Veterinärmedizinische Universität Wien Forschungsinformationssystem VetDoc

Grafischer Link zur Startseite der Vetmeduni Vienna

Gewählte Publikation:

Open Access Logo

Publikationstyp: Zeitschriftenaufsatz
Dokumenttyp: Originalarbeit

Jahr: 2012

AutorInnen: Müller, CA; Riemer, S; Rosam, CM; Schößwender, J; Range, F; Huber, L

Titel: Brief owner absence does not induce negative judgement bias in pet dogs.

Quelle: Anim Cogn. 2012; 15(5):1031-1035



Autor/innen der Vetmeduni Vienna:

Huber Ludwig
Müller Corsin Andreas
Range Friederike
Riemer Stefanie

Beteiligte Vetmed-Organisationseinheiten
Messerli Forschungsinstitut, Abteilung für Vergleichende Kognitionsforschung


Zugehörige(s) Projekt(e): Der Einfluß von Erfahrung auf das physikalische Verständnis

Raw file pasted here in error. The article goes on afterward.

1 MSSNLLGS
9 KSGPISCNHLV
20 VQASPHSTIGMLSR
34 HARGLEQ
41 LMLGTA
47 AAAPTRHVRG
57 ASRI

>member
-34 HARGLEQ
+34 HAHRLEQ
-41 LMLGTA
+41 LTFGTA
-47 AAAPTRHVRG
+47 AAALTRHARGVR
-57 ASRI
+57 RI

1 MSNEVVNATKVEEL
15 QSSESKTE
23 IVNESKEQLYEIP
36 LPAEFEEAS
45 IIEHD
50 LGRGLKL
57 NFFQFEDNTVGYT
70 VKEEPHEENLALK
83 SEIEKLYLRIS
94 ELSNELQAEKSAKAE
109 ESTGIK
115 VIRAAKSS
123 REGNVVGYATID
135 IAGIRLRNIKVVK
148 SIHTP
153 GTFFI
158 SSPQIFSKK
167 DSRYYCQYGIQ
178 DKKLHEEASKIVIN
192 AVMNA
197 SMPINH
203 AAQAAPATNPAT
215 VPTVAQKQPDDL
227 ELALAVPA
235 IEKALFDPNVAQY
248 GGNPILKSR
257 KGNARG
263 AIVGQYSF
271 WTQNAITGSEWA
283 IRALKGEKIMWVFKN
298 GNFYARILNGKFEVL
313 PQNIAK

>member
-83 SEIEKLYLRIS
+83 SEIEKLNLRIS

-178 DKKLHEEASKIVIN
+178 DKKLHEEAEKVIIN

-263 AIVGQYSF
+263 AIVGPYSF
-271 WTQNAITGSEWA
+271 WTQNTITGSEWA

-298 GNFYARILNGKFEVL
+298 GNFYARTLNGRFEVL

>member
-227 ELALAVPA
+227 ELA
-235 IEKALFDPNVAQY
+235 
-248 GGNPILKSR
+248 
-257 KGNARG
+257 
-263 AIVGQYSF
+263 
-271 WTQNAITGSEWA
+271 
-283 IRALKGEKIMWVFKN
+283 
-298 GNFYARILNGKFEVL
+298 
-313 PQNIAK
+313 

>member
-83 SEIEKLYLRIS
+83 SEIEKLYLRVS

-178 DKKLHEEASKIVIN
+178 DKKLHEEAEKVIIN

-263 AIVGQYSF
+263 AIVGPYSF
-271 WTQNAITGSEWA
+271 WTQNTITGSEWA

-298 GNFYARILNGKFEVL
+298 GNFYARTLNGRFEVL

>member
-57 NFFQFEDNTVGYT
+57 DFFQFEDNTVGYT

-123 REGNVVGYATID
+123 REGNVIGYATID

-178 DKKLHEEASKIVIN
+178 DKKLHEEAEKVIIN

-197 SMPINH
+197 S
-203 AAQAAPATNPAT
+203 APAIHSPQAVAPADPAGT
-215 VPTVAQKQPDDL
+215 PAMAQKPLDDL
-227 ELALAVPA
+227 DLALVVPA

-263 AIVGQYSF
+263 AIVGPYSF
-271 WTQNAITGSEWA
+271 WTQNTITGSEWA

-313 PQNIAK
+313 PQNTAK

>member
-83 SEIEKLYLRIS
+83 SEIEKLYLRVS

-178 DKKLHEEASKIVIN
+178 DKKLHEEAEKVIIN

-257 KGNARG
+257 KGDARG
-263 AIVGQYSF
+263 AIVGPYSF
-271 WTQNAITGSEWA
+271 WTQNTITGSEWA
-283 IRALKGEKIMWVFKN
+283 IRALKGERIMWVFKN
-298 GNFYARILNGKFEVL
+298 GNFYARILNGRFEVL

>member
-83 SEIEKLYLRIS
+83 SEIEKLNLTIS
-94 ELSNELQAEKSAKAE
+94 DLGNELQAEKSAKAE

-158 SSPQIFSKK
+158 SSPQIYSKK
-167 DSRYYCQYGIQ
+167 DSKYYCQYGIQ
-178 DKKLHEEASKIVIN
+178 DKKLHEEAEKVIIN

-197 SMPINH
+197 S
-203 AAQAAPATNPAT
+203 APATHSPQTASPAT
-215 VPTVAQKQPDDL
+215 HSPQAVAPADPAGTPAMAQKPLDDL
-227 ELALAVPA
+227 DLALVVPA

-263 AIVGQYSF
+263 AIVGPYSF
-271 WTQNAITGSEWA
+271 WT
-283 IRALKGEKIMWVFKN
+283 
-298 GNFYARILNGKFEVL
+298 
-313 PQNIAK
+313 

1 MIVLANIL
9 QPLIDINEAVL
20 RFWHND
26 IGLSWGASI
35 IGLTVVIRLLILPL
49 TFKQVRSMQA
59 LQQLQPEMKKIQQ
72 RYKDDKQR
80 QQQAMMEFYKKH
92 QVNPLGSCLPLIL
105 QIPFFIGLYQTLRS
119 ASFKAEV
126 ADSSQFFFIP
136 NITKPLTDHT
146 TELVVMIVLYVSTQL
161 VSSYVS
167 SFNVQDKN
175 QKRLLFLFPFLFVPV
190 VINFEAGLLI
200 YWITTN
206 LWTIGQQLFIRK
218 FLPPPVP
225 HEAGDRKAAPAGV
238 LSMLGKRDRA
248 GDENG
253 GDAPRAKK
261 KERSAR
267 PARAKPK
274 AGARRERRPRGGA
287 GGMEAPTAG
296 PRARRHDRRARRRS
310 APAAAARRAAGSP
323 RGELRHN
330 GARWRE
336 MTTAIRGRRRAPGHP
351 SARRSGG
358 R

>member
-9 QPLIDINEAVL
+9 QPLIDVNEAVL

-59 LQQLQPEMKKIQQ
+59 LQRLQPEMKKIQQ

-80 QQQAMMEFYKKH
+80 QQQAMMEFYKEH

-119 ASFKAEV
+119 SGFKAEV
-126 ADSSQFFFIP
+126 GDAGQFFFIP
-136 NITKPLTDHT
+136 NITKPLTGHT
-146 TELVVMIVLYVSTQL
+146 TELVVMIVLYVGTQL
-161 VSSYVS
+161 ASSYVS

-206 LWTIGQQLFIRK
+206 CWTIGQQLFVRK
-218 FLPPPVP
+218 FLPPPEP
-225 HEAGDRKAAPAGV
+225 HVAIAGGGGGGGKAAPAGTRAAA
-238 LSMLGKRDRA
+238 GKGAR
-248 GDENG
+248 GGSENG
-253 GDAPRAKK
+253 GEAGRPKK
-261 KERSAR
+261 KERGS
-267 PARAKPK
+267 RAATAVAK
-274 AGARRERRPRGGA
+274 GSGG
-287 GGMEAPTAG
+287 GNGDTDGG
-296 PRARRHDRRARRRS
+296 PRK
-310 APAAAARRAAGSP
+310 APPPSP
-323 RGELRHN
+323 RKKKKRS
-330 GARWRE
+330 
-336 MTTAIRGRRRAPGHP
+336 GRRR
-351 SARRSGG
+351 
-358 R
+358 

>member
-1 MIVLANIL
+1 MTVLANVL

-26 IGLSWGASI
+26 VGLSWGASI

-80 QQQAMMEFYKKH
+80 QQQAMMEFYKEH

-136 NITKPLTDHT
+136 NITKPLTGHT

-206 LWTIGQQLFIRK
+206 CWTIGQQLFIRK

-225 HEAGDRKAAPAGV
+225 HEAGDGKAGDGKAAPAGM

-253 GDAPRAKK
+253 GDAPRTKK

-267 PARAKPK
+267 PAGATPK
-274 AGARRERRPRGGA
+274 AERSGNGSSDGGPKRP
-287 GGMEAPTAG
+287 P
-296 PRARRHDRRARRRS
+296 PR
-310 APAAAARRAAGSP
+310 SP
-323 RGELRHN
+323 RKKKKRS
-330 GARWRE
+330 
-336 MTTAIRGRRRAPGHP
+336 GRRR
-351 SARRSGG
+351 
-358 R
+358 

Abstract:
Humans in a negative emotional state are more likely to judge ambiguous stimuli as negative. In recent years, similar judgement biases have been found in some non-human animals that were exposed to long-term or short-term treatments aimed at influencing their affective states. Here we tested pet dogs in the presence and absence of their owners in a judgement bias test with an established go/no-go procedure. Even though owner absence is thought to induce a state of anxiety in dogs that have formed an attachment bond with their primary caretakers, we found no difference between the dogs" responses to ambiguous stimuli in the presence or absence of their owners. This result may be explained by the absence of anxiety in dogs that are accustomed to brief periods of separation from their owners, or by a sensitivity limit of the customary judgement bias tests in non-human animals when only a moderate, short-term state of anxiety is induced. In addition, we found significant differences between individuals and populations in the responses to ambiguous stimuli, which give impetus for further research.

Keywords Pubmed: Animals
Bonding, Human-Pet*
Dogs/psychology*
Female
Humans
Judgment*
Learning
Male
Reaction Time
Reinforcement (Psychology)


© Veterinärmedizinische Universität Wien Hilfe und DownloadsErklärung zur Barrierefreiheit